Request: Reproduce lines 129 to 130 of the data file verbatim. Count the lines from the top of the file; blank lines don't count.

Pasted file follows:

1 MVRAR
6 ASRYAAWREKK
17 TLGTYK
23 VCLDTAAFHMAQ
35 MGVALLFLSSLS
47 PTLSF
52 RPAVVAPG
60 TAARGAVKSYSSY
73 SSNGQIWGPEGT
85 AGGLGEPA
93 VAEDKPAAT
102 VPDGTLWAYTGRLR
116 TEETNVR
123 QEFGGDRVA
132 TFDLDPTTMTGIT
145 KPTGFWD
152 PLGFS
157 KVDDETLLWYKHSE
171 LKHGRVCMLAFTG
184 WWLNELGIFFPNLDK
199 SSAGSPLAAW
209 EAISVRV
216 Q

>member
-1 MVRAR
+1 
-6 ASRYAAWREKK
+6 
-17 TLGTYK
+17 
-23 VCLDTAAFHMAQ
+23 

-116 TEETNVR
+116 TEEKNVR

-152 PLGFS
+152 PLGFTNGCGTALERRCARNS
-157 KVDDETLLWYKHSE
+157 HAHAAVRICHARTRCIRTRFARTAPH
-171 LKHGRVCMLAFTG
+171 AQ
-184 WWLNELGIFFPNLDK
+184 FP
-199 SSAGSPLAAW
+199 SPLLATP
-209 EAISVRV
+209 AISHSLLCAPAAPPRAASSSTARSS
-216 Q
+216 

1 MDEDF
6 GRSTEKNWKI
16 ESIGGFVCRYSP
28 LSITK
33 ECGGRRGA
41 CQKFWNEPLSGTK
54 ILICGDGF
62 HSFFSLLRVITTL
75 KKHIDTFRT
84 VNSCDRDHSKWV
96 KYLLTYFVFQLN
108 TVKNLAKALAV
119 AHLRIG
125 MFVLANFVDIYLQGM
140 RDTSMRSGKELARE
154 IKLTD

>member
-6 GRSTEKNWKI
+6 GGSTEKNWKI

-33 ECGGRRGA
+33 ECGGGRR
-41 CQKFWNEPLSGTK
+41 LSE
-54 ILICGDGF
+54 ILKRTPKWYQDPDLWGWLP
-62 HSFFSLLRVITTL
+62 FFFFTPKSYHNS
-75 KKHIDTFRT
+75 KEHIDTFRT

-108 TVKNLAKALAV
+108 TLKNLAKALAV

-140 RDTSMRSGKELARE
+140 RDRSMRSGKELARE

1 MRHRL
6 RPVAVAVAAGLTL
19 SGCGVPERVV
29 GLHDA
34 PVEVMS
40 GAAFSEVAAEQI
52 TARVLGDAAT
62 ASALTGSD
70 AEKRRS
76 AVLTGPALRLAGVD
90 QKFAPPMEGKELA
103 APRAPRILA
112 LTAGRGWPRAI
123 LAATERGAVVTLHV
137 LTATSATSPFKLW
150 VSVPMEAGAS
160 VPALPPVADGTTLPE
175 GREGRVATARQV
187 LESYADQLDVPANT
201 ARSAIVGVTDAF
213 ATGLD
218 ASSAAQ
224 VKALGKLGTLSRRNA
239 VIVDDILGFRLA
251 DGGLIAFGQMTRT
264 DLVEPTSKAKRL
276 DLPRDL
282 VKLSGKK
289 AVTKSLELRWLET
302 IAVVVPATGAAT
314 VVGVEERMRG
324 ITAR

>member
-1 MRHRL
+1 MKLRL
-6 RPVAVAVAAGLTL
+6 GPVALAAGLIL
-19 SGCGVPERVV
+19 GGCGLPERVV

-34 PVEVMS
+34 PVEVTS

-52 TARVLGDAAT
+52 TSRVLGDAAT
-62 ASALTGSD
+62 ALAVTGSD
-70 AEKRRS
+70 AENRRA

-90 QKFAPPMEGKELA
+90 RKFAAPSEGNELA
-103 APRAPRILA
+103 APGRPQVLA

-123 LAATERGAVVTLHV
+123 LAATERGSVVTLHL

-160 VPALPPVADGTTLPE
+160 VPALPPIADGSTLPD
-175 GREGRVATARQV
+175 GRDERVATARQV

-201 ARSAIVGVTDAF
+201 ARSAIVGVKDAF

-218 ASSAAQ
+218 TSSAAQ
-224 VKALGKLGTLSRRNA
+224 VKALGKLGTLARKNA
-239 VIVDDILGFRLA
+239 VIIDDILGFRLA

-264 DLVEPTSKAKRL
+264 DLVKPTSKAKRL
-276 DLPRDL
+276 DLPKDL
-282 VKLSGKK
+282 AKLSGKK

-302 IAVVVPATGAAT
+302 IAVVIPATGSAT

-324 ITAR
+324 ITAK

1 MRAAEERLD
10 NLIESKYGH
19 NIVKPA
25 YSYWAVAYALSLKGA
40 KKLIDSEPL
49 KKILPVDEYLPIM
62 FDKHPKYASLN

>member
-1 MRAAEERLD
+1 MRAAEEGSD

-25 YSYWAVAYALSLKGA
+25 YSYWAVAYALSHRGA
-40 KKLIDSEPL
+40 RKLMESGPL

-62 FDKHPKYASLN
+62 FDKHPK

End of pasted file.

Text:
-90 QKFAPPMEGKELA
+90 RKFAAPSEGNELA